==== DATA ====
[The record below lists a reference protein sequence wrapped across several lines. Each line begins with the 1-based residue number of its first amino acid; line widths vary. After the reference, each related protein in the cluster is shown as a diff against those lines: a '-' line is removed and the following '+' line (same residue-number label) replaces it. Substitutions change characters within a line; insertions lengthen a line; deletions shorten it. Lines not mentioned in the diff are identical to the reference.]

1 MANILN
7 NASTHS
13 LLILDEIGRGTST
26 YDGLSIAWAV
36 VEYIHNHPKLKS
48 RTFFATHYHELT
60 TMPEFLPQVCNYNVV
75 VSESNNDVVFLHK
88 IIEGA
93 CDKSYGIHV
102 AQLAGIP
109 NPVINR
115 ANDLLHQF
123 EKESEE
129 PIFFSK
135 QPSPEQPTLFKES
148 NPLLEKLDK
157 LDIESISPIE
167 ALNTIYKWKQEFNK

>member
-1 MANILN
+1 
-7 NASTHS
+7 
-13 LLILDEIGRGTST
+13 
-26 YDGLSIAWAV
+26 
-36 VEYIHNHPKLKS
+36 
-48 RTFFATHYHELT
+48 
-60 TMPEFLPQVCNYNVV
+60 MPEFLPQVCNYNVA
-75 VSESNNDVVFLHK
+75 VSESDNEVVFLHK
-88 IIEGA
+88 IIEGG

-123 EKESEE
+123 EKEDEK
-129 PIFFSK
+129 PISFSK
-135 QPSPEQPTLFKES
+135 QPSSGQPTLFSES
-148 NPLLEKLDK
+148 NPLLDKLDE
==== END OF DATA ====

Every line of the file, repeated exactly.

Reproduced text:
[The record below lists a reference protein sequence wrapped across several lines. Each line begins with the 1-based residue number of its first amino acid; line widths vary. After the reference, each related protein in the cluster is shown as a diff against those lines: a '-' line is removed and the following '+' line (same residue-number label) replaces it. Substitutions change characters within a line; insertions lengthen a line; deletions shorten it. Lines not mentioned in the diff are identical to the reference.]

1 MANILN
7 NASTHS
13 LLILDEIGRGTST
26 YDGLSIAWAV
36 VEYIHNHPKLKS
48 RTFFATHYHELT
60 TMPEFLPQVCNYNVV
75 VSESNNDVVFLHK
88 IIEGA
93 CDKSYGIHV
102 AQLAGIP
109 NPVINR
115 ANDLLHQF
123 EKESEE
129 PIFFSK
135 QPSPEQPTLFKES
148 NPLLEKLDK
157 LDIESISPIE
167 ALNTIYKWKQEFNK

>member
-1 MANILN
+1 
-7 NASTHS
+7 
-13 LLILDEIGRGTST
+13 
-26 YDGLSIAWAV
+26 
-36 VEYIHNHPKLKS
+36 
-48 RTFFATHYHELT
+48 
-60 TMPEFLPQVCNYNVV
+60 MPEFLPQVCNYNVA
-75 VSESNNDVVFLHK
+75 VSESDNEVVFLHK
-88 IIEGA
+88 IIEGG

-123 EKESEE
+123 EKEDEK
-129 PIFFSK
+129 PISFSK
-135 QPSPEQPTLFKES
+135 QPSSGQPTLFSES
-148 NPLLEKLDK
+148 NPLLDKLDE